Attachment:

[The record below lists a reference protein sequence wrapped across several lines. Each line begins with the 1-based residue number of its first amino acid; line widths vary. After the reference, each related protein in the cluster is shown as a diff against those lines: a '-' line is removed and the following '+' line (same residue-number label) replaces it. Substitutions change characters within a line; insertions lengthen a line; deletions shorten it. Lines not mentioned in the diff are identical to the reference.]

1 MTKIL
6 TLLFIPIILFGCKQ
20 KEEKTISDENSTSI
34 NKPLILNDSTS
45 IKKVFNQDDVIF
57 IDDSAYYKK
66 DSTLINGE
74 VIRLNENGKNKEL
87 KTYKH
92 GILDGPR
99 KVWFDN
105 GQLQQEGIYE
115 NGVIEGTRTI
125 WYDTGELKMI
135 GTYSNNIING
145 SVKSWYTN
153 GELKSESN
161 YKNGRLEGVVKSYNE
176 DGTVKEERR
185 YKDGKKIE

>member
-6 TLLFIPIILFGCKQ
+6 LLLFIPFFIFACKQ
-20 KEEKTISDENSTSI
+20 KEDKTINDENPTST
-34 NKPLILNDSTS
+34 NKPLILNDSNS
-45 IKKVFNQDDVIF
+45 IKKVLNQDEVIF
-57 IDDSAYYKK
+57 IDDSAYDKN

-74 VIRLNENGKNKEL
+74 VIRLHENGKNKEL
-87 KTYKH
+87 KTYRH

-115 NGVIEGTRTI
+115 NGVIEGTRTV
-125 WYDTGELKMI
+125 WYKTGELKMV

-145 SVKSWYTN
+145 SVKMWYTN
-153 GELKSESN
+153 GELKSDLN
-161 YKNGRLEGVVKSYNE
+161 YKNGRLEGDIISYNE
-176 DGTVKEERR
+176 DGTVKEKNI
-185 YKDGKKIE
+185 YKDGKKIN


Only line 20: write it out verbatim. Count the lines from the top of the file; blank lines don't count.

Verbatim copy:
176 DGTVKEERR